Decisions about the product and how it fits into the market with the competition is the basic marketing decision. These decisions will be different at different stages in the product life cycle.
In this case two generic strategies can be used to set prices. They include
- premium pricing- where there is a premium product
- price competition- where there is no differentiation
In addition to the above, there are various price tactics. They include:
Penetration pricing– Where the companies set low prices to build market share
Price skimming-Where companies take a temporary competitive advantage to charge high prices
Optional pricing– Where additional benefits are priced separately
Captive pricing– This is for additional products or services, once a customer is captured
Price discrimination-This is when the same product has a different price in different market segments or locations.
Usually, the pricing choices are done based on the competitors’ prices and competitors’ likely reactions to price changes. Hence, pricing is a dynamic process in which companies struggle for a position in the market.
- This is the distribution channel that a company uses to get the product to the customers.
- In this case, it should be decided whether the product is supplied directly to customers or intermediaries are used.
- Types of intermediaries include
- Buy the product from the producers
- Break down the bulk into smaller quantities for retailers
- Store the goods
- Take on some of the marketing function
- Do not buy the product
- Find the customers and take orders in exchange for a commission
- Product is stored on behalf of the producer
- They do not own it while it is in storage
- They are commonly used in countries other than the one in which the manufacturer is based
- Sell many brands and may have a strong brand themselves
- Decide what price to charge, carry out advertising and promotion
- Provides credit to the customers
- Offers a direct to customer channel for producers, wholesalers and retailers
- Low set up costs
- An alternative to the use of agents
- Considering the distribution strategy, the choice and mix of channels should be decided.
- Choice of single or multiple channels of distribution
- Choice of changing the distribution channel according to the stage in the product life cycle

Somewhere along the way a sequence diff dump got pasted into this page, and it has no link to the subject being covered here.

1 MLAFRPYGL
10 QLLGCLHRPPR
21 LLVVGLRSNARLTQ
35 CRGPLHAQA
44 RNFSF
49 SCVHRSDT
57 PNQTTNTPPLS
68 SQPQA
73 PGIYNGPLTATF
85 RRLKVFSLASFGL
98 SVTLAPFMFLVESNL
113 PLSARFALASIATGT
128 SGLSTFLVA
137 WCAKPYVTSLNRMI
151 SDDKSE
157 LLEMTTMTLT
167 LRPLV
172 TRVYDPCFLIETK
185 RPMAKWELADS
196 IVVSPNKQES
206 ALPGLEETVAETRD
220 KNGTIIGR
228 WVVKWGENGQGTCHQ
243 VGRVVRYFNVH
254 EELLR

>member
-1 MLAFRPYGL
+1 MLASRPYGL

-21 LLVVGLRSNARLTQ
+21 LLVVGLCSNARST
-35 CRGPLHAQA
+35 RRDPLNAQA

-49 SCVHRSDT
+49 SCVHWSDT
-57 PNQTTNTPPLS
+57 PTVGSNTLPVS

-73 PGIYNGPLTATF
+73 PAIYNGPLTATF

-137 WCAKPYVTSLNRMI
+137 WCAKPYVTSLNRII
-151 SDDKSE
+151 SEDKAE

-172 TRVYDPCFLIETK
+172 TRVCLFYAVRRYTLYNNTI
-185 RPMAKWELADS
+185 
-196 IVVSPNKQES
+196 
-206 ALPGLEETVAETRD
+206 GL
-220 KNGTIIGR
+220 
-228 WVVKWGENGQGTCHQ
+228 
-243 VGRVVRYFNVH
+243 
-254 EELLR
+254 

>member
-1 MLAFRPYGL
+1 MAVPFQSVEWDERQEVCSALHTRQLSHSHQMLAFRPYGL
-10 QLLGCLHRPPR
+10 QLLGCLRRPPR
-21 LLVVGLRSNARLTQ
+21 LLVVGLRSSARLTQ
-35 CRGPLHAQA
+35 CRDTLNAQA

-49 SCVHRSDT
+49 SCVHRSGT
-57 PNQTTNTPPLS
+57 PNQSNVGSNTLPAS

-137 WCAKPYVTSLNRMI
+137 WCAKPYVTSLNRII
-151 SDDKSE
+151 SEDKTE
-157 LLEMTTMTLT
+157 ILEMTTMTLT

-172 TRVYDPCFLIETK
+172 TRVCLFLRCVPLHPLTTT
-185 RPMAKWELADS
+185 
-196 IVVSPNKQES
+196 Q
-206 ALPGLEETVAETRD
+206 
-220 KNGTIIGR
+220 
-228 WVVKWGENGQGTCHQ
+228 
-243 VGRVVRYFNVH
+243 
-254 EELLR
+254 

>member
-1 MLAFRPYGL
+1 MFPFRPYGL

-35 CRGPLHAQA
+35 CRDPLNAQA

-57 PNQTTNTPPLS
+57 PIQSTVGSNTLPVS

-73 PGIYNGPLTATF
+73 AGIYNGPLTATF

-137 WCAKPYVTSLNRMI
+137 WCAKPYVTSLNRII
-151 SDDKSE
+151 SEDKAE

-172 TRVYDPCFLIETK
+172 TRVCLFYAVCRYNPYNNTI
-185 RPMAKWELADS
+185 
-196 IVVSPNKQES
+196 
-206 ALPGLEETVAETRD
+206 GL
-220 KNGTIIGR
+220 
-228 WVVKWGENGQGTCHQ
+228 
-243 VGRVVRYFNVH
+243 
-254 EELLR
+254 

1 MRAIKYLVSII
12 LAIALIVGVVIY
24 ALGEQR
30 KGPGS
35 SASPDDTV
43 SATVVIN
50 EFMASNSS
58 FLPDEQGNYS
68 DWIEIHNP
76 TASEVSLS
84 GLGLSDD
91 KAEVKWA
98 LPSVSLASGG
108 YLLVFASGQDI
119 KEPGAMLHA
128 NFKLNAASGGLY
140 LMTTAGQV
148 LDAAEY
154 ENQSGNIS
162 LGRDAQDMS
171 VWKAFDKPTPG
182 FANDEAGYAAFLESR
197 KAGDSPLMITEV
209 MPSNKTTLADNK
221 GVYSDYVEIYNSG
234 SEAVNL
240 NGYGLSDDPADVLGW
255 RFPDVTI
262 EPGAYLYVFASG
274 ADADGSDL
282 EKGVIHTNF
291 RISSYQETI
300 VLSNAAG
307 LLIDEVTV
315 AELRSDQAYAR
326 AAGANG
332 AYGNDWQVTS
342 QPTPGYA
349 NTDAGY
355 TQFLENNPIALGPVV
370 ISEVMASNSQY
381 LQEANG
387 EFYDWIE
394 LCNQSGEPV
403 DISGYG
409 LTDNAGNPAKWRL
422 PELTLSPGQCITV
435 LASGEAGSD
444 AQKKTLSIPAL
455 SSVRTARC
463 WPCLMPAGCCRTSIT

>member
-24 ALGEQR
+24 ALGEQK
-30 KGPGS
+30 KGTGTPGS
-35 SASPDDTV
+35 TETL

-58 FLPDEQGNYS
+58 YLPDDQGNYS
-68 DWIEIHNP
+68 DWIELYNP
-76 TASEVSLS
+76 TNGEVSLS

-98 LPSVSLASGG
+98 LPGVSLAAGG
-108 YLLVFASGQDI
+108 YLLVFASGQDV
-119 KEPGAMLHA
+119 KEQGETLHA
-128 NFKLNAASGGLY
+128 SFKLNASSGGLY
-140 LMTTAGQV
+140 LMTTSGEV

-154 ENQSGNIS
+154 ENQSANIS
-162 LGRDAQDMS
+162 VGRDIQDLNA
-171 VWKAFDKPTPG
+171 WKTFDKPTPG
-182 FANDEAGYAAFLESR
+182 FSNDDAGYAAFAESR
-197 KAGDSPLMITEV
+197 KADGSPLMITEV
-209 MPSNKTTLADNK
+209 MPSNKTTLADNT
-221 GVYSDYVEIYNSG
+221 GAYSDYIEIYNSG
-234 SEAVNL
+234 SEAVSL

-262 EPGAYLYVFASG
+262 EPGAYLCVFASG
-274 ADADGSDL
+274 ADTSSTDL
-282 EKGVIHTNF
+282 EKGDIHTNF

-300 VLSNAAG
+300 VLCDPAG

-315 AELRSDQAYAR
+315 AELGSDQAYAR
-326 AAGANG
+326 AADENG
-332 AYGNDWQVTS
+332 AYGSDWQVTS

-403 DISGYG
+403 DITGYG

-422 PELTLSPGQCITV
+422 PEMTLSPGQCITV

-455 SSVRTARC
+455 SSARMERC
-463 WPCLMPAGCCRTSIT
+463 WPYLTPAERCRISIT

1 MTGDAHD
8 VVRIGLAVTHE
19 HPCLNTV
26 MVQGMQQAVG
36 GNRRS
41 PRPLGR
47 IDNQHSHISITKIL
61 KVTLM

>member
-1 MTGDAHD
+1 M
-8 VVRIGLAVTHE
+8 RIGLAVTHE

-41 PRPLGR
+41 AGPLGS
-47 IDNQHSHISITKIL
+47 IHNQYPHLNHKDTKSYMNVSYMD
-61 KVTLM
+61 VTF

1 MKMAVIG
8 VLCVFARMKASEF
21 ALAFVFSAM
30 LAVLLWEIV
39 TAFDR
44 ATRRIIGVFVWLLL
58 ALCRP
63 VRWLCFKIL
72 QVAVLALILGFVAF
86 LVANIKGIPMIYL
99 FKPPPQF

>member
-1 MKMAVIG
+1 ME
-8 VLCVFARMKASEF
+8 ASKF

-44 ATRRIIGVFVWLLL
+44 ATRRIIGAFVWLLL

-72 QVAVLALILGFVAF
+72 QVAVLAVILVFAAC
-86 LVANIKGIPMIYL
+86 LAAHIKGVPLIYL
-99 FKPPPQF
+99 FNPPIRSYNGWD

- Length of distribution channel from production to sales
- Avoiding conflict between distribution channels
- This involves strategic choices among a range of possibilities
- Personal selling- individual sales people meet customers(this requires high gross margins)
- Public relations- Stories are placed in various media to transmit the company’s message to its customers
- Direct mail- Using databases to identify and target potential customers who are likely to buy the product
- Trade fairs and exhibitions
- Advertising- In a variety of media
- Sponsorship- A company pays to be associated with an event
However, in some markets for some products, personal contacts and commission paid to important people are essential parts of promotion. This is sometimes considered as corrupt. But, it is required for success.
In e-businesses, there is viral marketing, where the customers recommend the product to their friends and news spread like a virus. For example, Hotmail.
- In this case, people involved at the interface and who are in contact with the customers are a valuable source of information about customer requirements and preferences.
- In service industries, process of accessing and receiving the service is an important part of the marketing mix. The strategic choices include in this are
- Technology- to use call centers, direct contact, web based service
- Customer co-production-choosing how much work the customer has to do to get service benefits
- This includes the physical appearance of all the
elements of the product and service that the customer experiences. They
- Physical product design
- Staff uniforms and grooming
- Printed matter
- Website design
- Logos and other branding tools
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The success of a factory depends on rigorous inspection at every stage of the process and ability to meet stringent working conditions required by customers.
This is core because there is greater transparency in flat world. For example, in 2000, activists with the Hong Kong Christian Industrial Committee(HKCIC) reported that toys for Mc Donald’s Happy Meals were being produced by a supplier that employed children as young as 14 years old. The story had roots like follows.
Mc Donald’s had outsourced the production of its Happy Meal toys to Sinon Marketing Hong Kong Ltd. This company in turn hired a factory in Hong Kong-City Toys, Ltd- to make the toys. However, when the above story broke out, both the factory and Mc Donalds stated that they did not know it. But, the damage had been done and all what the consumers and critics saw were Mc Donald’s toys being made by underage workers. For instance, The Child Labor News service ran the headlines as “Little slaves pack (Un)happy meals”
Furthermore, in the U.S., Germany, Australia and Canada, one fifth of the customers claim to read company CSR reports when making investment decisions.
Thereby, the best thing to do is to have a code of conduct and business processes. This will help to ensure compliance even when manufacturing is dispersed. This is because, where a rigid control of day to day operations is not possible, a set of laws and policy manuals will be a powerful way to ensure that all players understand what is expected of the entire network.
However, creating a code is not enough, rigorous monitoring and certification is also needed. For instance, an annual recertification process ensures that companies are actively tested for their ability to meet expectations, rather than waiting for problems to emerge. In this case, keeping the monitoring division independent from the business is important.
Also, the compliance division should be able to act autonomously and swiftly to address problems even at the expense of short term earnings.